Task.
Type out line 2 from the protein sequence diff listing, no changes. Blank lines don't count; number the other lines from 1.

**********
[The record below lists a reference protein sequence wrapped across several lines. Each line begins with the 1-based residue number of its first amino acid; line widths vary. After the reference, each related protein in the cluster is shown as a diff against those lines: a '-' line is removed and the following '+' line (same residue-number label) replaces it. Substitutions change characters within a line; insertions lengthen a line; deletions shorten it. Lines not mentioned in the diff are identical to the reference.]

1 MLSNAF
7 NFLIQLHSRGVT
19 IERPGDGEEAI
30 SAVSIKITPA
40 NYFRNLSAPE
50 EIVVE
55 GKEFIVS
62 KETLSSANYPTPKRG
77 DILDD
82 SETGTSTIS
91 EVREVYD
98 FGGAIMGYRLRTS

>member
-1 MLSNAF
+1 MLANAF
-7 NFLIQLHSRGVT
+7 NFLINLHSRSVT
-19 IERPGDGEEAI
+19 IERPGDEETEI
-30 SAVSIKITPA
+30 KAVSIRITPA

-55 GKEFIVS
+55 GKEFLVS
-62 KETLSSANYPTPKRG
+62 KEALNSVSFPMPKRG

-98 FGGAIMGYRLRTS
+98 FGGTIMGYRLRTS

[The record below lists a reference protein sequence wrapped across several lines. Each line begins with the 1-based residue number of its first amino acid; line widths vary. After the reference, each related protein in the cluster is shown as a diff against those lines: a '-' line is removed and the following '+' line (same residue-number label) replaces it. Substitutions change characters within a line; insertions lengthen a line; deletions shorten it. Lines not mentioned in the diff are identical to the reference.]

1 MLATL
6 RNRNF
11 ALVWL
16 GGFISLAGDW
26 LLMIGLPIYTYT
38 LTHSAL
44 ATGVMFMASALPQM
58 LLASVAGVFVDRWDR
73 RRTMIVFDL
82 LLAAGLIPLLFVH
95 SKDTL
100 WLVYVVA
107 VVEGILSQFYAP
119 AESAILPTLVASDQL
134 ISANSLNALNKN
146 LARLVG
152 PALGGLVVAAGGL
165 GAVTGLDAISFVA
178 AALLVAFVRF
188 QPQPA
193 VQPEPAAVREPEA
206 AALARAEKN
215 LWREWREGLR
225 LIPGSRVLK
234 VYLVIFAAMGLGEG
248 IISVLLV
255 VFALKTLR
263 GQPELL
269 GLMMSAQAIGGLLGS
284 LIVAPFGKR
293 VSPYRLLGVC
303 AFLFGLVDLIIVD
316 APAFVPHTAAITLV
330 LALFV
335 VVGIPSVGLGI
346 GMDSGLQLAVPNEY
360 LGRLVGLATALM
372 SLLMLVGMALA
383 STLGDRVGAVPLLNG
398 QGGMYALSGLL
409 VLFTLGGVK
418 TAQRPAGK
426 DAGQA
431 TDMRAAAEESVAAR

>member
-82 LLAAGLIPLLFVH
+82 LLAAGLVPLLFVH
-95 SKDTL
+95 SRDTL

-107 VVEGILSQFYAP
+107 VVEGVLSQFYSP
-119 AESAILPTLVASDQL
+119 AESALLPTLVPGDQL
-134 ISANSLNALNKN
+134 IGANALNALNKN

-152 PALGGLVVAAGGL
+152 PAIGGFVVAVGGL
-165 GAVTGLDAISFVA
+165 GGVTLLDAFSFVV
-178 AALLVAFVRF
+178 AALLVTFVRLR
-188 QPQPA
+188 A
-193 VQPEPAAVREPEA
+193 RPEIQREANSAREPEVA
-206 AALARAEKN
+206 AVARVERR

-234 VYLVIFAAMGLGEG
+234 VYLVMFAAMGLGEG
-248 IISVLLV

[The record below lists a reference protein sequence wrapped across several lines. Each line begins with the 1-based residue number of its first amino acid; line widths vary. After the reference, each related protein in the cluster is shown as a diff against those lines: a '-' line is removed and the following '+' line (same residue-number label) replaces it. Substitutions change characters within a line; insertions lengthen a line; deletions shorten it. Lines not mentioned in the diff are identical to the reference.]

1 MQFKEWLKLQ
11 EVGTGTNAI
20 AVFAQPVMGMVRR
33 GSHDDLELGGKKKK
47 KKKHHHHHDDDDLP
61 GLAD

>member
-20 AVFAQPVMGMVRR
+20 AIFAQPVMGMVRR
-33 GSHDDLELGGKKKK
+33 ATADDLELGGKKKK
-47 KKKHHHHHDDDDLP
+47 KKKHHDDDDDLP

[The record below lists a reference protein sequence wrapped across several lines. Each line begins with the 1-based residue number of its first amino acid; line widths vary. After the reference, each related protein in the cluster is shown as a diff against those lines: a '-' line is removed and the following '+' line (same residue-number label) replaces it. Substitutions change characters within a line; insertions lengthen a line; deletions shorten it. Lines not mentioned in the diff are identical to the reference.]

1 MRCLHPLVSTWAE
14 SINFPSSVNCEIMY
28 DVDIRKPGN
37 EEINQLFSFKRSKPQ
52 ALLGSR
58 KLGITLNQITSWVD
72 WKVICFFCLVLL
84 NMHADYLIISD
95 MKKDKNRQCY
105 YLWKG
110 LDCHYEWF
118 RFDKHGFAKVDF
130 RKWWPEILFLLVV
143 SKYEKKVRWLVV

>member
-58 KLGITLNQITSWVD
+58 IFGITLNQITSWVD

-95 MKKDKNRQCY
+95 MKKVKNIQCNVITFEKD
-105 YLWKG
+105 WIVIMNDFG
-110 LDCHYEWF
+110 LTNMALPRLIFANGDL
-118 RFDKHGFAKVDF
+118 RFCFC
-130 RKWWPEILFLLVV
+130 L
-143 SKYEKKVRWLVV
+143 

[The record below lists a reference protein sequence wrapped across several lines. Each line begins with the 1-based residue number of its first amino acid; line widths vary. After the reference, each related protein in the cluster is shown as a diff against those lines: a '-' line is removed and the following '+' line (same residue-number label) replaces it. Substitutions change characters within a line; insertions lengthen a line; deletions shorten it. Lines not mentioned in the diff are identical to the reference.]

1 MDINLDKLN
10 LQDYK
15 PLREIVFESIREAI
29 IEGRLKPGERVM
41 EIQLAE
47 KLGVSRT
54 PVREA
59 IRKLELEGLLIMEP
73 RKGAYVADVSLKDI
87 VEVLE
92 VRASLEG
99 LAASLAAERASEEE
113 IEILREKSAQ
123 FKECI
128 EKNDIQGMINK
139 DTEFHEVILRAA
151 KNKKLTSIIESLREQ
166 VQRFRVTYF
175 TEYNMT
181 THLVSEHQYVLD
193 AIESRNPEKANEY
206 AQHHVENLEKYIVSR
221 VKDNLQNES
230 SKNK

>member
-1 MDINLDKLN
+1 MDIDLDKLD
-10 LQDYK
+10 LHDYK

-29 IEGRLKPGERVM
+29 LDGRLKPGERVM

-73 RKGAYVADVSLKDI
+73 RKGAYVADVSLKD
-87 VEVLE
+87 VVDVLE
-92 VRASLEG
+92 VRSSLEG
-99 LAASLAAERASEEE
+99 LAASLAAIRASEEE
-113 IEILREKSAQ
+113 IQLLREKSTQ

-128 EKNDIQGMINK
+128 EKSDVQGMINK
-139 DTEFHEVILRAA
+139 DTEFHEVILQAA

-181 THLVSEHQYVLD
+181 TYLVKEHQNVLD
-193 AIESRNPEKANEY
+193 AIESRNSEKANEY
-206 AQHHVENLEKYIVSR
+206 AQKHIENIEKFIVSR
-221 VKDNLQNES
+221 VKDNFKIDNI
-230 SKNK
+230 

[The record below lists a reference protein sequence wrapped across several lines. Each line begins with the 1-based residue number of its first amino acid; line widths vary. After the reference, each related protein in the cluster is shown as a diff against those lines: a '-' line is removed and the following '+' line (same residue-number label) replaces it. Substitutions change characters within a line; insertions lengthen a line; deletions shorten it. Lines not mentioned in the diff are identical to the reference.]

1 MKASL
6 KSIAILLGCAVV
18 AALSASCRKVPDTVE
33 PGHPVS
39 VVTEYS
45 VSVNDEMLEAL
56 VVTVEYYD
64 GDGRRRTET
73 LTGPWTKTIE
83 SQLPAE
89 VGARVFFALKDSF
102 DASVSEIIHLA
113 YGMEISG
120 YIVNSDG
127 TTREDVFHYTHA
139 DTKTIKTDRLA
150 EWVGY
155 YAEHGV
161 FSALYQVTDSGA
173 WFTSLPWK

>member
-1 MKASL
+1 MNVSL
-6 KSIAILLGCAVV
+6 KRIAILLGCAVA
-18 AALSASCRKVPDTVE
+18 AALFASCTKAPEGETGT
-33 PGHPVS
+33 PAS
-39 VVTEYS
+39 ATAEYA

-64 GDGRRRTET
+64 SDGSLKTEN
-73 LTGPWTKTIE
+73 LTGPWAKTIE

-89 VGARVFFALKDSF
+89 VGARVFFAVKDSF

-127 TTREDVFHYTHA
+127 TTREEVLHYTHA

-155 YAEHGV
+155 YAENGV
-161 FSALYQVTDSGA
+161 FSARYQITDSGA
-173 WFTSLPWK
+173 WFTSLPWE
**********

1 MLSNAF